Grandview Heights Moment in Time

Wayne Carlson
GH/MCHS
The Columbus Motordrome motorcycle racetrack was just off of Fifth Avenue near Cambridge Boulevard on the Miller farm in what is now Upper Arlington. Modeled after a similar track in Playa del Rey near Los Angeles, it was built in 1912 but was closed the next year because of safety concerns.

This postcard, from the Columbus Public Library collection was mailed from Columbus to a couple in Greenville in January 1913. The image depicts the Columbus Motordrome, which was built and opened in July 1912 by the Columbus Motordrome Co. An article in the 1912 Motor World magazine contained an entry that the Columbus Motordrome Co. was established in April 1912 with $20,000 capital by William Snyder, George Baughem, Philip Vogel and others after they were approached by famous Chicago bicyclist and racetrack architect Jack Prince. 

According to an article titled “Pioneers of American Motorcycle Racing” by Daniel K. Statnekov, “Prince's motordrome designs were mostly ‘seat-of-the-pants,’ an expansion of his earlier sketches for bicycle velodromes, rather than formal construction drawings. The dapper Englishman, wearing his trademark Derby hat, would walk around the site, driving stakes into the ground to mark the layout for the new track. In a grand manner, the board track impresario would hire hundreds of carpenters, and schedule railroad car deliveries of millions of board feet of lumber and tons of steel spikes.”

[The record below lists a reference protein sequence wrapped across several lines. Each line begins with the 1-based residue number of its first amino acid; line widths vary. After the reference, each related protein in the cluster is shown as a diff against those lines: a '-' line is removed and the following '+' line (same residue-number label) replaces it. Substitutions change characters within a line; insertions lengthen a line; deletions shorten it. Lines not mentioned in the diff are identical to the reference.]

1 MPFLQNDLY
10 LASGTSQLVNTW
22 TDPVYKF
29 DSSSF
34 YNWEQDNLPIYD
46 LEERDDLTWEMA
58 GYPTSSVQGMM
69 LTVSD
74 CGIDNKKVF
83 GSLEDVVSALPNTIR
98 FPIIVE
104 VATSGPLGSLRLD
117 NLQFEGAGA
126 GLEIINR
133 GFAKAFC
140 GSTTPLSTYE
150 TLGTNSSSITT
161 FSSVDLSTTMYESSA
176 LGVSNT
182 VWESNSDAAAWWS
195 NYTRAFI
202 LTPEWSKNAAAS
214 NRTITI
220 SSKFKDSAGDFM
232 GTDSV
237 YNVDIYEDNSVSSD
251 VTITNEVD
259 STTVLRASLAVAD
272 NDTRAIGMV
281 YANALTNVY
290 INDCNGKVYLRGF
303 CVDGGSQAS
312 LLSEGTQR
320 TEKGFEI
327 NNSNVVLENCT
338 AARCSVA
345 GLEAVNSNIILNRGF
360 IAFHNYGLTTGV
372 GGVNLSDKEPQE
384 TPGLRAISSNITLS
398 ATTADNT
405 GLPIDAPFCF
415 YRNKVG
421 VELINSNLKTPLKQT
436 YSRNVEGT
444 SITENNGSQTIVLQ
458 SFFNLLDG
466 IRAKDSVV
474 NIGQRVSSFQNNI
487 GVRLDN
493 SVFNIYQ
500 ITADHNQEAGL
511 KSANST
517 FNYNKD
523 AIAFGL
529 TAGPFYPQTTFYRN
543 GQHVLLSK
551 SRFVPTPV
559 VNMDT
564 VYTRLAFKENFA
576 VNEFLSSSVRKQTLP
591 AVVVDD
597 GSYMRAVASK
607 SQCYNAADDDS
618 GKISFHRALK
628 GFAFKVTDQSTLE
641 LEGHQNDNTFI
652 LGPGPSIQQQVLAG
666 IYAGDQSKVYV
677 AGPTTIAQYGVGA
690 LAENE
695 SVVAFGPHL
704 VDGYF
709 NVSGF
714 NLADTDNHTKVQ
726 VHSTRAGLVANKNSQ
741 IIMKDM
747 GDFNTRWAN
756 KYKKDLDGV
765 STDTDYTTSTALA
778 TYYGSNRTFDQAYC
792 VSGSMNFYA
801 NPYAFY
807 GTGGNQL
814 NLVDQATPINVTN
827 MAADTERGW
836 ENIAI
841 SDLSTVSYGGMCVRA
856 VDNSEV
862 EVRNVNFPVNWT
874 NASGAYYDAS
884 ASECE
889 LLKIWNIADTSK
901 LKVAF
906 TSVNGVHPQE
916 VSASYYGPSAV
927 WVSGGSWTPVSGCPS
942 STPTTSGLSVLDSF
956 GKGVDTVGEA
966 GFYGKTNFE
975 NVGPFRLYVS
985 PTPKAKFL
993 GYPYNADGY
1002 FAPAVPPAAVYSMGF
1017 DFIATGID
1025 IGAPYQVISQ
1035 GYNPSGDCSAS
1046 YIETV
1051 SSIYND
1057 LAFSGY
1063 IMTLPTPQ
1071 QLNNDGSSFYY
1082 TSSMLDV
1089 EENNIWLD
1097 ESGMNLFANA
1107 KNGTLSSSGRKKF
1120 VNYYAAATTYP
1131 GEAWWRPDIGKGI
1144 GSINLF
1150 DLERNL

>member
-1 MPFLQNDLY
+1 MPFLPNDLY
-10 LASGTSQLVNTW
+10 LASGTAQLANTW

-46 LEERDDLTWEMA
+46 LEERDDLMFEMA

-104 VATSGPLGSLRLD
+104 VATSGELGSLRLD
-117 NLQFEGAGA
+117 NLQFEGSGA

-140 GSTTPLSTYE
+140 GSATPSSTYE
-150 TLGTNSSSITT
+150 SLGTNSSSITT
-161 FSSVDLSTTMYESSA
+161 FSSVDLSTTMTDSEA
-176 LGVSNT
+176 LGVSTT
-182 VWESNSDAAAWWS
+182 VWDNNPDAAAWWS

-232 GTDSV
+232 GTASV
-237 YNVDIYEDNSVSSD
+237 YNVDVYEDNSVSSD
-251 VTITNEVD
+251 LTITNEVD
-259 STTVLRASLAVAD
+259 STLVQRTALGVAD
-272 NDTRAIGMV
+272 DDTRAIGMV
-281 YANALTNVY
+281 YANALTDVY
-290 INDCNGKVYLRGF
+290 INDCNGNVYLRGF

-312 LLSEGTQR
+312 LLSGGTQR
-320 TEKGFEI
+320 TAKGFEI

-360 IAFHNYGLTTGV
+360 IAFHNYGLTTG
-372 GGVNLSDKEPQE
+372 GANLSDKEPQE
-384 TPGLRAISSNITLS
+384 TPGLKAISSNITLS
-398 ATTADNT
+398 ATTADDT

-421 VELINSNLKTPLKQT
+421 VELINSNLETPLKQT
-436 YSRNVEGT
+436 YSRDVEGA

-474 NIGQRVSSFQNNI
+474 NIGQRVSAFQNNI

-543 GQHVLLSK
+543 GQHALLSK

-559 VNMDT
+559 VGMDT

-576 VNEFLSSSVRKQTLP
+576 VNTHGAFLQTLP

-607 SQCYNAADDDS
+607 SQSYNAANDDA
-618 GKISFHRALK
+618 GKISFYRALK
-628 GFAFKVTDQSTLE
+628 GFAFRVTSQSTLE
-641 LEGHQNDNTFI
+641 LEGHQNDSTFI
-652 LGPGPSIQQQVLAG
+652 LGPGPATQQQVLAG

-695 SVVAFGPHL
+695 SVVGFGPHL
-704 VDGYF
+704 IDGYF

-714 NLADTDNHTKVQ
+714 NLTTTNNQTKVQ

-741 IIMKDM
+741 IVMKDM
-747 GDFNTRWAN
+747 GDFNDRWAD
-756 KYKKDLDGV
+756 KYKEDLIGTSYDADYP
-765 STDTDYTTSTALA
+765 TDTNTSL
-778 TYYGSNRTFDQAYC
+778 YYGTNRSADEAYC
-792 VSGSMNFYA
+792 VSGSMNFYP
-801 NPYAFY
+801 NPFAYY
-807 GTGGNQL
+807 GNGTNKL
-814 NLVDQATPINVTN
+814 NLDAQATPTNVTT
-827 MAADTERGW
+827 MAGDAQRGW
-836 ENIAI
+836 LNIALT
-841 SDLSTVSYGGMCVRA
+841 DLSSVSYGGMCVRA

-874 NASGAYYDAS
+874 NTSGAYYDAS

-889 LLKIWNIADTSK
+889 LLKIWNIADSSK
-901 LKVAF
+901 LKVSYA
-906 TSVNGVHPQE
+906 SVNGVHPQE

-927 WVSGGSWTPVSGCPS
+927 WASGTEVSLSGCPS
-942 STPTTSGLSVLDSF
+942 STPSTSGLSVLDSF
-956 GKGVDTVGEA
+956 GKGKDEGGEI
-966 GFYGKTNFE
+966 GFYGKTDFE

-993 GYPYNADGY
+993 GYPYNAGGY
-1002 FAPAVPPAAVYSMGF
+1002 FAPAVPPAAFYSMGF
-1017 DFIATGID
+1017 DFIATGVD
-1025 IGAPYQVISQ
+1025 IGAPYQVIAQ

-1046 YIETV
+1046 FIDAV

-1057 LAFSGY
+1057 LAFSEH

The Columbus Motordrome was built entirely of wood in just a few months on the site of the Arlington Gun Club, near Fifth Avenue and Cambridge Boulevard and could hold up to 5,000 fans of high-speed motorcycle racing in grandstand seats.

The enclosed green space, accessible by a tunnel under the track, could accommodate up to 1400 automobiles, or reportedly up to 100,000 fans. Motorcycles could reach speeds of over 90 mph on these short (quarter- to third-mile) banked tracks. The Arlington track closed in 1913 after a fiery motordrome crash in Cincinnati killed a racer and nine spectators and injured 35 more on a similar 30-degree banked track. The accident caused these short-track facilities to be referred to as “murderdromes” because of the number of fatalities across the country, and most were closed over the following several years. Subsequent tracks were longer and included advanced safety innovations.

This historical narrative from the Grandview Heights/Marble Cliff Historical Society was provided by Wayne Carlson.